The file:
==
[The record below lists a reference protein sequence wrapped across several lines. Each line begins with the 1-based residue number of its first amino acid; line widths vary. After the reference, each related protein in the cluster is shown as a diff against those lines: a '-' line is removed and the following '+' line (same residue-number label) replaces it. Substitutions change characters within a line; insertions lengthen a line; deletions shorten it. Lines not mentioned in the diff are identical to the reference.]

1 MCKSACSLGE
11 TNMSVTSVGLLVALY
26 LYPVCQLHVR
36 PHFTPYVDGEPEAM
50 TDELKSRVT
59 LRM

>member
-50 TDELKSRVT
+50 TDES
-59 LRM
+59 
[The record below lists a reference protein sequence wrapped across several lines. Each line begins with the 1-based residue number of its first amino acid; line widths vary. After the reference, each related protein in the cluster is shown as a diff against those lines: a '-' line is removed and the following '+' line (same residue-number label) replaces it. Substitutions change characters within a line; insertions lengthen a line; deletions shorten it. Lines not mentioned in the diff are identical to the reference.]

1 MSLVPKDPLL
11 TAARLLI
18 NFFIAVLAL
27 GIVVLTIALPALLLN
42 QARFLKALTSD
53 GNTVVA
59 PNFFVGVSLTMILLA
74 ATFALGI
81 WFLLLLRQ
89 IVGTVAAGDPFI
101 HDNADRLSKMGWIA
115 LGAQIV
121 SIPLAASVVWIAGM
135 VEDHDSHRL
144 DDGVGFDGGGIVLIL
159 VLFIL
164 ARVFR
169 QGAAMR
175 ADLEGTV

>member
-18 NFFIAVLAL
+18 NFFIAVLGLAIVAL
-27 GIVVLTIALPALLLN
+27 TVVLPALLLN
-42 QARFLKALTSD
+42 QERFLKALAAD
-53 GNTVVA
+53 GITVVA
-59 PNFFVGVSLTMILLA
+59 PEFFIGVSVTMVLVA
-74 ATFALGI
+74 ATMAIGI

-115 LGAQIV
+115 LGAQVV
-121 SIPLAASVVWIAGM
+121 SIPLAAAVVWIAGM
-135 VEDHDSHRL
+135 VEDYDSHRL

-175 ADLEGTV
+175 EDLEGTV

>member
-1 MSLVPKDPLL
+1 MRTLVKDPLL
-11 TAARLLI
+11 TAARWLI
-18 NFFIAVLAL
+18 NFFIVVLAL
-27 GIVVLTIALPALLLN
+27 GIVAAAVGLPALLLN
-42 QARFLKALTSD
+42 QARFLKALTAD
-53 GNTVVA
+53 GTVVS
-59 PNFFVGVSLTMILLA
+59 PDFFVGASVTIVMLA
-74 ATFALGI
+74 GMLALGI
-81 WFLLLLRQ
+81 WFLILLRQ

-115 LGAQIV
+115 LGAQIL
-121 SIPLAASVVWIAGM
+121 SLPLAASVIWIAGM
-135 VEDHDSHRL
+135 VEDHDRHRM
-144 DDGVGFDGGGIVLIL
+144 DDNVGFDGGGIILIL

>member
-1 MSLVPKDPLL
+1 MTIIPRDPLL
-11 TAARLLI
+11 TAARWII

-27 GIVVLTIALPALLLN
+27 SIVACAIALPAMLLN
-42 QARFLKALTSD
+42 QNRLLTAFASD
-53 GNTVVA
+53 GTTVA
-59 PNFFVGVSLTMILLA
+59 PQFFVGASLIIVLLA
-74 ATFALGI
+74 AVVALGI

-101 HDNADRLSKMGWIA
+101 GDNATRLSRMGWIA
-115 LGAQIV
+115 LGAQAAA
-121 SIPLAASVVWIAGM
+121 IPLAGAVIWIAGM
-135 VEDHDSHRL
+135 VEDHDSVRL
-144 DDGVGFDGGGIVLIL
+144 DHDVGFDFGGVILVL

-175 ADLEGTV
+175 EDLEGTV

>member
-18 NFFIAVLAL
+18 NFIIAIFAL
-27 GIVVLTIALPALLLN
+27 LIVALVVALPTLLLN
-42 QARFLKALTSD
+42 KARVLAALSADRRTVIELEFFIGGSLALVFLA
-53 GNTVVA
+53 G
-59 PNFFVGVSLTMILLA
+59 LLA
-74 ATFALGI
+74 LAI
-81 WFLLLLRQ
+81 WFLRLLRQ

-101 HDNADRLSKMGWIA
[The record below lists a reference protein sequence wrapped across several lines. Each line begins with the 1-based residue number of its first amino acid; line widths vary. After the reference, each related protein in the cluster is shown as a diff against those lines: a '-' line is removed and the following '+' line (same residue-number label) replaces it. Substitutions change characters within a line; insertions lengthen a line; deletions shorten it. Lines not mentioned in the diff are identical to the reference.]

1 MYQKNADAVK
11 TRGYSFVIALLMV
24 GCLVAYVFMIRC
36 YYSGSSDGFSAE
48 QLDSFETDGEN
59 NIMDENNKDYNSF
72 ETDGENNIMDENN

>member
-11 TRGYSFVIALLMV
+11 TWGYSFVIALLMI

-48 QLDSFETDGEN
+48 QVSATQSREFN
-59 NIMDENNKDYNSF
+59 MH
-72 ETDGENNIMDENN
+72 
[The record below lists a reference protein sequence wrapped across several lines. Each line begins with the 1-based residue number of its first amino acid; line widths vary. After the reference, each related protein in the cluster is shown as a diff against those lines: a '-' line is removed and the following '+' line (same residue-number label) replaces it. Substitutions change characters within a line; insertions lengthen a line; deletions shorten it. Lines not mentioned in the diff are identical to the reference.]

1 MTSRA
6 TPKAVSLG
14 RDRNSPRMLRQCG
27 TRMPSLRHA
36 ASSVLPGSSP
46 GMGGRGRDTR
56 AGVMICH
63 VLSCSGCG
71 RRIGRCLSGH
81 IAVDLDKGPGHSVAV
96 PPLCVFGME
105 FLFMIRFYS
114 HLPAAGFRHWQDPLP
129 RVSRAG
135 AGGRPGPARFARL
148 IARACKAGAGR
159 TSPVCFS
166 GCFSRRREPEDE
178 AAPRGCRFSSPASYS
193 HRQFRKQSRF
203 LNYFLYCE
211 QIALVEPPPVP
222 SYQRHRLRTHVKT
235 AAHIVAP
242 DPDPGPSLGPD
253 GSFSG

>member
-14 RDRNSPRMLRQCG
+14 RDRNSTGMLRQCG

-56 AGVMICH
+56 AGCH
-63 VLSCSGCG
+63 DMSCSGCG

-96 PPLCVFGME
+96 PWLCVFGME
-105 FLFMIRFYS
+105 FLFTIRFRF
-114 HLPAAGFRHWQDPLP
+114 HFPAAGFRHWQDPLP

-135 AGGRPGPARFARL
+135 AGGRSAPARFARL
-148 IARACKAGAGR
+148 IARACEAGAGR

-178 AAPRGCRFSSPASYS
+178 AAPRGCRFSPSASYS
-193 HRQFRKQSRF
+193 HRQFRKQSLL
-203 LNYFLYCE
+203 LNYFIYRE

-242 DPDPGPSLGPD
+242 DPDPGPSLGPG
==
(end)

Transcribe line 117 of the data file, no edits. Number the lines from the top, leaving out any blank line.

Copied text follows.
-59 PNFFVGVSLTMILLA